MEMPHIS, Tenn. — With summer right around the corner, community and religious leaders are coming together, hoping to curb juvenile crime.

Shelby County Commissioner Henri E. Brooks said, “If we’re not going to do anything, then let’s shut up.” She thinks it’s time to stop talking about how to curb juvenile crime and actually do it. “What they need to keep them into some kind of constructive activity and not involved in the negative activity in the street.”

The fight to lower the crime rate among kids was the main topic of discussion among city officials and community leaders.

Brooks, who’s over District 7, said she’s working to put power back into the community– starting with churches. “Since we have so many churches, one on every corner if you will, let’s open up those doors and let those children come in.”

Thursday morning, Brooks hosted a Pastor Prayer breakfast. The goal was to encourage conversations among church leaders on providing safe spaces for teens and kids looking to venture away from negative activities.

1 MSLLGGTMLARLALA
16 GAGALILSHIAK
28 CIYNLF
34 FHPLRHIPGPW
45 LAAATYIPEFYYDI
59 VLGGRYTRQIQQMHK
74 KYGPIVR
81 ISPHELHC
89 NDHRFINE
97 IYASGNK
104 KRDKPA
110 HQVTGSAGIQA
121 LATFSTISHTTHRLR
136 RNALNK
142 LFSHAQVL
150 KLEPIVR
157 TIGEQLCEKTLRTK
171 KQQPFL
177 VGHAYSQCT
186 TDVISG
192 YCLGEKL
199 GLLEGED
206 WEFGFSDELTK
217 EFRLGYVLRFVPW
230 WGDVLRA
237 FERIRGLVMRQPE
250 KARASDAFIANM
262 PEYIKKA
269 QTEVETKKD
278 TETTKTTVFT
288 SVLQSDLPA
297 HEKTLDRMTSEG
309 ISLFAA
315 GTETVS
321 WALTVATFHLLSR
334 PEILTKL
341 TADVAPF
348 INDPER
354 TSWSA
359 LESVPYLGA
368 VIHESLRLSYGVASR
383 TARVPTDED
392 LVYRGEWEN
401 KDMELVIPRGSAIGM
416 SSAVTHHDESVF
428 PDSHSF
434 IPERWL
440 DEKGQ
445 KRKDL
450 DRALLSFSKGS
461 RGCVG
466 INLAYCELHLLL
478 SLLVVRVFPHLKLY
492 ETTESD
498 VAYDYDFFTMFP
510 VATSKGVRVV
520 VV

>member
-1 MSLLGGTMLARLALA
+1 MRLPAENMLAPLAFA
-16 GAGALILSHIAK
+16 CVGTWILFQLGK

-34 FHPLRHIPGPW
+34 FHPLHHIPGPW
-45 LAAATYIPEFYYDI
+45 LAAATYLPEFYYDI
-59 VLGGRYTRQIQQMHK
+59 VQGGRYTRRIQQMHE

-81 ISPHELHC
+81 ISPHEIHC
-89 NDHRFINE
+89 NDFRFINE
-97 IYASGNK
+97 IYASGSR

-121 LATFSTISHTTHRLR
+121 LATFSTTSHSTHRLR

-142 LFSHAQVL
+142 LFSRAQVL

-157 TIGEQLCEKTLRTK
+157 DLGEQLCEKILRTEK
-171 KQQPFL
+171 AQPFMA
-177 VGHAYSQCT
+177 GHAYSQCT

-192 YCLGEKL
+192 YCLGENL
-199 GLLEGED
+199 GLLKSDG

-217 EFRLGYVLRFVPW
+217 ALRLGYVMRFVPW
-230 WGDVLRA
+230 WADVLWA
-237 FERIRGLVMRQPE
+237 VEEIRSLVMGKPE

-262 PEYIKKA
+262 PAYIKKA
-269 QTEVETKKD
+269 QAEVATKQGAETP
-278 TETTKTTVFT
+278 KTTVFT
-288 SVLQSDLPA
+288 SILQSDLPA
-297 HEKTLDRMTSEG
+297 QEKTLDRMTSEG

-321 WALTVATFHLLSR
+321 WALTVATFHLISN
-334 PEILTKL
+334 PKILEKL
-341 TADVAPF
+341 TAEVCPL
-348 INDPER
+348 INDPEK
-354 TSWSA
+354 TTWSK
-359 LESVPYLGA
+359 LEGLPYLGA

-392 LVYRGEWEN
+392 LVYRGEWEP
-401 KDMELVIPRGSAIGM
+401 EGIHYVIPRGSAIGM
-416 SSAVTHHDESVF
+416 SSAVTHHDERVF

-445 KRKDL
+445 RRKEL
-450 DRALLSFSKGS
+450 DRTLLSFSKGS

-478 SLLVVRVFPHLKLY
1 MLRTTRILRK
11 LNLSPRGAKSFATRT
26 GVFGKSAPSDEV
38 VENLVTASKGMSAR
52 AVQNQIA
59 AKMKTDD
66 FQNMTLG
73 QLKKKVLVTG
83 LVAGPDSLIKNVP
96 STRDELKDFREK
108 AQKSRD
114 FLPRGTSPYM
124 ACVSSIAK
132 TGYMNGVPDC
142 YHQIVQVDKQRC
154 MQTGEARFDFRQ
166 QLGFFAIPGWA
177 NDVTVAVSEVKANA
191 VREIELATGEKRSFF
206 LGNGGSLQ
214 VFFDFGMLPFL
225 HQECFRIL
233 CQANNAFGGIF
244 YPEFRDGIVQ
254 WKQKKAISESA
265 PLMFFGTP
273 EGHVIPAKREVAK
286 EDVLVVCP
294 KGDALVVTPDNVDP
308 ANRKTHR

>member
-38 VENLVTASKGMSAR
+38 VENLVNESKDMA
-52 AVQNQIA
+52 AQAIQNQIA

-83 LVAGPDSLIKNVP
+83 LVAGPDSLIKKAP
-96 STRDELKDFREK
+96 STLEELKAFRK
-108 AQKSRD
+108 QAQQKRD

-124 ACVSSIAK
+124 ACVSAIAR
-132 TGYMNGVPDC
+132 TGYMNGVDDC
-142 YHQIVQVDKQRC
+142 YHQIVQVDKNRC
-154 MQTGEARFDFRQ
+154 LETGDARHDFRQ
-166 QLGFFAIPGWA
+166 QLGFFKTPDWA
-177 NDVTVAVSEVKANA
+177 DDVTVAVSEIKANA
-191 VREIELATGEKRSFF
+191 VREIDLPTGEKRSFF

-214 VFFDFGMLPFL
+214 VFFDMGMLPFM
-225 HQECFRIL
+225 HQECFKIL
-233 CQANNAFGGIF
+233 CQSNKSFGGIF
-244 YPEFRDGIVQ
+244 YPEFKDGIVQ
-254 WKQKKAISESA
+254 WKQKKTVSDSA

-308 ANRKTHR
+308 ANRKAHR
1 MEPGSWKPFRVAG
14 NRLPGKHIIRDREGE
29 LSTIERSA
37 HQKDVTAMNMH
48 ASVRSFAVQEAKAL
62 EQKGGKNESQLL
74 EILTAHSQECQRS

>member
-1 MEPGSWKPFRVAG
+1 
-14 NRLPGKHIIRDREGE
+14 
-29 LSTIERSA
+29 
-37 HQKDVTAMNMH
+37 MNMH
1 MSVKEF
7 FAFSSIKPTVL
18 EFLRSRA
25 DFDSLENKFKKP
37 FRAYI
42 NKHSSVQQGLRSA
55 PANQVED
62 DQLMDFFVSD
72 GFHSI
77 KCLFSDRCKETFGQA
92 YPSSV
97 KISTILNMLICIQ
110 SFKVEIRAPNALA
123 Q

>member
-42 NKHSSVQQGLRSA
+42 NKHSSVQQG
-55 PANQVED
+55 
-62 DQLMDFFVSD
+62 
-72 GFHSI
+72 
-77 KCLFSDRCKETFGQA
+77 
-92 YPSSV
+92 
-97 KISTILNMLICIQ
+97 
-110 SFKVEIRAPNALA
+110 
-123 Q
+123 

“Let’s just be real. Black children suffer from constructive locations where they can let loose some of their energy,” Brooks said.

Dr. Telisa Franklin is the Executive Assistant for Willing Souls Church in North Memphis, and she says community leaders need to be more proactive in fighting juvenile crime. “Let’s make sure the doors are open for our young people. Summer is approaching. What are we doing to push our young people to their purpose?”

Various organizations, Memphis Shelby County School staff members and the Shelby County Sheriff’s office joined in on the conversation.

Commissioner Brooks says even though they are still early in the planning process, the work to get more kids off the streets is well underway. “You know how babies do when they want your attention. They start to act out. So, that’s what a lot of this acting out is about. We’ve got to start hugging our children in a positive way.”

Brooks says once the details are finalized, it will be released through schools and churches in the community.